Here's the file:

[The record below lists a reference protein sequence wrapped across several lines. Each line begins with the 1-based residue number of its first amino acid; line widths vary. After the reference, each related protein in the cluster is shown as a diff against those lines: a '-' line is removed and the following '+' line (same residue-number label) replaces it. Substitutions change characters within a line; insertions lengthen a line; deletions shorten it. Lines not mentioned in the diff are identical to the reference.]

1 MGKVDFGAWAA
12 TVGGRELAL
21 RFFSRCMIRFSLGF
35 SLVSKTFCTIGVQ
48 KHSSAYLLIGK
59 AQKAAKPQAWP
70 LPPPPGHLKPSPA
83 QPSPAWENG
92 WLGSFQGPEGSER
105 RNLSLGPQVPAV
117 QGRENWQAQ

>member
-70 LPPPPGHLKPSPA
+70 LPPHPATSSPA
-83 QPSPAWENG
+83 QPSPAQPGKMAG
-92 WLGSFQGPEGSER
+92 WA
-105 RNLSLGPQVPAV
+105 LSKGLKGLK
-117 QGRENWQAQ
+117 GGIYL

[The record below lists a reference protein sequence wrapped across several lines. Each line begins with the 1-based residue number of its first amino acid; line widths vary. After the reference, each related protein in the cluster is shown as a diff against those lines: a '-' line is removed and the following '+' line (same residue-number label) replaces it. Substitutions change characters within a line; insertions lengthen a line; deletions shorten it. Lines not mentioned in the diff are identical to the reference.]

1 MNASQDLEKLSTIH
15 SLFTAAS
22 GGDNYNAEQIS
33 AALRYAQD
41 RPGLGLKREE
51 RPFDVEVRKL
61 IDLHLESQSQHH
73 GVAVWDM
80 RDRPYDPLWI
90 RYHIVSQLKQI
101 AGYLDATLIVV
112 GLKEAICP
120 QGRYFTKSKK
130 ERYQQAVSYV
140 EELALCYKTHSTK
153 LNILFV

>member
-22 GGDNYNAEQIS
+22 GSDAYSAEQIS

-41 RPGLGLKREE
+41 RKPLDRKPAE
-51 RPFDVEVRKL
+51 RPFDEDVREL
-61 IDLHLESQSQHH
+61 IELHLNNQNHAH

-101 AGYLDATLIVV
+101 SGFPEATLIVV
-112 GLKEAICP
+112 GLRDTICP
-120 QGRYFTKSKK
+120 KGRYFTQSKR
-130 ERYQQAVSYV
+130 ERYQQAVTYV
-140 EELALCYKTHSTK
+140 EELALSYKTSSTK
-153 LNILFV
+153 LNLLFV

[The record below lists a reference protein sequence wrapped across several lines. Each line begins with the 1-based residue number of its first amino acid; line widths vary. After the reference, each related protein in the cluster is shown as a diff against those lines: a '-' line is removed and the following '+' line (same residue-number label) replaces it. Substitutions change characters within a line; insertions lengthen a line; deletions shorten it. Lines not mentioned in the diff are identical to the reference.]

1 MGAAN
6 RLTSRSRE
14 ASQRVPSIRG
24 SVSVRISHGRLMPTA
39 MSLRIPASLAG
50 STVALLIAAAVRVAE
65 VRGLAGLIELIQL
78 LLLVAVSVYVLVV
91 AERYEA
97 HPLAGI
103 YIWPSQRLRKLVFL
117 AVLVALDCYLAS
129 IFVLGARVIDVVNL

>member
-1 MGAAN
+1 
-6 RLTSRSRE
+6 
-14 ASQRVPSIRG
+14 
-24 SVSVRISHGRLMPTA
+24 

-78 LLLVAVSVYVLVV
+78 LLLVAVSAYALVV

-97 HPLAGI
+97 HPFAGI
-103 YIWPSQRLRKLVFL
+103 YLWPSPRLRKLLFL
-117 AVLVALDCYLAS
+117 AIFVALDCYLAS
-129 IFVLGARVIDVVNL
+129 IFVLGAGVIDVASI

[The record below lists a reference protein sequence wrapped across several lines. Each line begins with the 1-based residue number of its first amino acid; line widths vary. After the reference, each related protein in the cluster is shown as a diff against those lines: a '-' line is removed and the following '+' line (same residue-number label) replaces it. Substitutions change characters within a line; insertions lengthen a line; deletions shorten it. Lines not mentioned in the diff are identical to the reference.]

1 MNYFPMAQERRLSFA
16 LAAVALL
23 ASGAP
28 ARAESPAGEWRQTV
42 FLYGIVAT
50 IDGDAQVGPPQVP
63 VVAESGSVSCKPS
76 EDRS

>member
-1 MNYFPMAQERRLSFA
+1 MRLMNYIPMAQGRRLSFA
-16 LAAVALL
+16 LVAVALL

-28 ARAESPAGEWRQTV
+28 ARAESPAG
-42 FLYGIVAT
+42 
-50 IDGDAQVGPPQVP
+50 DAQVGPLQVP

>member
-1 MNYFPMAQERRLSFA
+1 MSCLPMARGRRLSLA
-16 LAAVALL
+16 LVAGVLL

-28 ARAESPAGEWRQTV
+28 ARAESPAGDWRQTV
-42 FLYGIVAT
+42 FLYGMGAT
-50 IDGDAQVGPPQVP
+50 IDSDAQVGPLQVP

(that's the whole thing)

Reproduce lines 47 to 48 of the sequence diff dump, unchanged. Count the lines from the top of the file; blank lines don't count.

+51 RPFDEDVREL
-61 IDLHLESQSQHH